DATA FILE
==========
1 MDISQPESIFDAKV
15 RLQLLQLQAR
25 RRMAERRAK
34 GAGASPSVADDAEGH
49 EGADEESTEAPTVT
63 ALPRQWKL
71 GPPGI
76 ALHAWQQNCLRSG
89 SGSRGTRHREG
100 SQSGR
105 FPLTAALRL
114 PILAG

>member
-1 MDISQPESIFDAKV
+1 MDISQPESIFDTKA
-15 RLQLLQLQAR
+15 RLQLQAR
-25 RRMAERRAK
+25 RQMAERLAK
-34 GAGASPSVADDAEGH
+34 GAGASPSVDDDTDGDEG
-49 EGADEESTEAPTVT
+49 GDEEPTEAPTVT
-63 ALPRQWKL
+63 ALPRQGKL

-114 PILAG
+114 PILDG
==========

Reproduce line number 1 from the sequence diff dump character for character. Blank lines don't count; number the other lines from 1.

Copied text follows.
1 MDISQPESIFDAKV